When the world is screaming for your attention it's hard to focus on writing. I had a recent bout of chest pain that landed me in the hospital for a week and forced me to re-examine some priorities. I'm fine now, and the event helped me find something wrong and fix it, but I also discovered a life lesson. Focusing on the important (versus the mundane) is something I had to do. So, I'm sharing thirteen tips with you. I hope they help.
1. Say no to what is not important. How hard is this? Very, if you can not figure out what's important. As a writer, time to write is the top priority. Are you a writer if you don't write? I'm thinking not. Bears some thinking about, doesn't it? When you write, write. When you do other things, do them with all your strength, but don't try to do both at the same time. It will add stress and you won't do either one as well as you could if you focused.
2. Ask for help. You can't do everything. Your kids know this, your spouse knows this, your editor knows this. Why don't you know it? Could it be a little bit of a stubborn streak? The superman/woman complex? Break down and delegate or ask. Get help to do the things that need doing.
3. Do something difficult first thing every day. If you face the hard thing first, the rest of the day will be downhill.
4. Spend some time outside. Sure, you need the BICHOK rule to write (butt in chair, hands on keyboard), but sunshine does wonders for your body. It's a natural source of vitamin D, which is good for bones. Your body can't make it on its own.
5. Don't squint at your screen. Get your eyes tested. You may find you need glasses, or better ones. You'll have fewer headaches and less wrinkles. That's always a good thing.
6. Don't let dust bother you. No one needs a house that's as sanitary as a hospital. Families (and single people, and couples) need a house that's enjoyed and filled with laughter and love. So what if there's dust? Break out the dustcloth half as much, and write twice as much, and see which makes you feel better.
7. Have a girl's night out (or a guy's night out). Hang with your buds once in awhile and blow off steam. You'll feel better and you'll reconnect with your friends. Good writing doesn't always come from sorrow, you know. Sometimes it comes from having inner joy.
8. Have a plan for when things go wrong. This is something I learned recently. If you suddenly end up in the hospital, does your family know who to call? Is there a friend or family member who can be counted on to bring over a hot meal? Pair up with a friend and plan to do this for one another. It can provide a lot of calm in a crisis, if everyone knows someone is there to help.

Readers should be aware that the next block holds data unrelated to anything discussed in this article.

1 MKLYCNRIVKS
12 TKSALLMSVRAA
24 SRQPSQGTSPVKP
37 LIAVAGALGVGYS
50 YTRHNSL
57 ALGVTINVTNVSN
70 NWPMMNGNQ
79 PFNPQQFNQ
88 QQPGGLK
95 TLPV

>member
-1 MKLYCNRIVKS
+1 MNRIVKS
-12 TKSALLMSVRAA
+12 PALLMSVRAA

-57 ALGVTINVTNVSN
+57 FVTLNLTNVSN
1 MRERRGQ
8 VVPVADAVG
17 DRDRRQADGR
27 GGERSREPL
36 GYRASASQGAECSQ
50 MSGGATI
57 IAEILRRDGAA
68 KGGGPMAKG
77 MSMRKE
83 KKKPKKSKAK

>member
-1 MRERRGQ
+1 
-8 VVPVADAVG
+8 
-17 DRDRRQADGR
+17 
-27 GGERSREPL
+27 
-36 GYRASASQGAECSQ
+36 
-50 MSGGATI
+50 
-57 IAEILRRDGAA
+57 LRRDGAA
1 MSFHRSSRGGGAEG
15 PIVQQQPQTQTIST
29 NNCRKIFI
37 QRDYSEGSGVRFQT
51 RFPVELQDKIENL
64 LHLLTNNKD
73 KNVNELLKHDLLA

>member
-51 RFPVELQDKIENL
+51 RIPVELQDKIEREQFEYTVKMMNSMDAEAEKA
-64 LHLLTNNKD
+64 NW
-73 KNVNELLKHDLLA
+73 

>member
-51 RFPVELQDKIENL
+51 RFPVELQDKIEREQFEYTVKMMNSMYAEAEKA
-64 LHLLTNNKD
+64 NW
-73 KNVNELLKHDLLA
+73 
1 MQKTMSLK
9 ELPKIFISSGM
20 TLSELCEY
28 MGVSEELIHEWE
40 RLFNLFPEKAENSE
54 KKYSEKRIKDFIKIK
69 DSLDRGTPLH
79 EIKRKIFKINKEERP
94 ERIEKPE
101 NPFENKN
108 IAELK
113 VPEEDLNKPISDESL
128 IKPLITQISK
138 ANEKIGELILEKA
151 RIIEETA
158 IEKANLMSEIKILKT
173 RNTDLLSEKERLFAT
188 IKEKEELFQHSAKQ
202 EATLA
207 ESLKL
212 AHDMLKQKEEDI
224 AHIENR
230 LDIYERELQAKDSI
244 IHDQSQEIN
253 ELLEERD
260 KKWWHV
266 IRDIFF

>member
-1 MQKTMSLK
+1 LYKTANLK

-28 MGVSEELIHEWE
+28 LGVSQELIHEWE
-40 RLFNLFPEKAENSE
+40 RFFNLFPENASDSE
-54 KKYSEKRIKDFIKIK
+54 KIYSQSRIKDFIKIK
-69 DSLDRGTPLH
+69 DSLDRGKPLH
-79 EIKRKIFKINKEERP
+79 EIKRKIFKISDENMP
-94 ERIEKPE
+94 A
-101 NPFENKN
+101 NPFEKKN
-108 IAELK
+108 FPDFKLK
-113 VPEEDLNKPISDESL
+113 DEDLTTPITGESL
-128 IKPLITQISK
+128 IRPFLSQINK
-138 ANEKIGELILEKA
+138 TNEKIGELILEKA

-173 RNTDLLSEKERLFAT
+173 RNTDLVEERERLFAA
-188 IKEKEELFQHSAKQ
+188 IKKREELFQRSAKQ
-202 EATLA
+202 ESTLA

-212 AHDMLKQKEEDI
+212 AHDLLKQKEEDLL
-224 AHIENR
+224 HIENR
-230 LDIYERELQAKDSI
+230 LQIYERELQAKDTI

9. Exercise in a way you enjoy. If you like walking, walk. If you enjoy aerobics, do those. If you like tai chi, practice it. Go bowling. Play ball with the kids. Throw a toy for your dog. But find something you can do and enjoy and then do it on a regular basis. Hopefully, at least three days a week. Five is better.
10. Decide what things you need for your own "self care." A manicure is nice, a pedicure is wonderful. But what about doctor visits and check ups? That's part of taking care of yourself as well. Check your blood pressure and get tested for diabetes. You'd be surprised how many are at risk but don't know it.
11. On a weeknight, set the table with your best china, set out the pretty napkins, and then serve take out. Your family will think you've flipped -- but tell them this is part of the way you can show them how much you care. You are giving them the finest in your home, and taking time to be with them rather than slaving away in the kitchen. Over dinner, tell each person something about them that you admire. They won't soon forget this night.
12. Set a limit for yourself about how much you'll do, and then stick with it. Rather than keep pushing and pushing... stop. When it's time for bed, go to bed. Don't keep going "just a little more" because you will soon forget what the boundaries are. Once that happens, being a workaholic is right around the corner. No, it's not something to be proud of. It's a problem. Deal with it. (Talking to myself here too.)
13. Final tip -- Don't bottle the emotions. If you have a bad day, let your characters express it in your writing. I saw a button once that said "Writing is cheaper than therapy." Ya know what? There's a lot of truth in that. ;)
Here's to a stressfree life with plenty of joy and laughter. Oh... and more time writing.
Kayelle Allen is an award-winning, multi-published author. Her heroes and heroines include badass immortals, warriors who purr, and agents who find the unfindable--or hide it forever. She is known for unstoppable heroes, uncompromising love, and unforgettable passion.